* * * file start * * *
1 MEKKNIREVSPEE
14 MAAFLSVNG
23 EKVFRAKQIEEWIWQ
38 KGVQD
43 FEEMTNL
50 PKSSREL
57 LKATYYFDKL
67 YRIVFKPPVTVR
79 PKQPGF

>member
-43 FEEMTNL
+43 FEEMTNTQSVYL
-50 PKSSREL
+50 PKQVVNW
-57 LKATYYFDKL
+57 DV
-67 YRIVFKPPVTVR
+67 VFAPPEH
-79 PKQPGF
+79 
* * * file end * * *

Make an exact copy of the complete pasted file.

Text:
1 MEKKNIREVSPEE
14 MAAFLSVNG
23 EKVFRAKQIEEWIWQ
38 KGVQD
43 FEEMTNL
50 PKSSREL
57 LKATYYFDKL
67 YRIVFKPPVTVR
79 PKQPGF

>member
-43 FEEMTNL
+43 FEEMTNTQSVYL
-50 PKSSREL
+50 PKQVVNW
-57 LKATYYFDKL
+57 DV
-67 YRIVFKPPVTVR
+67 VFAPPEH
-79 PKQPGF
+79 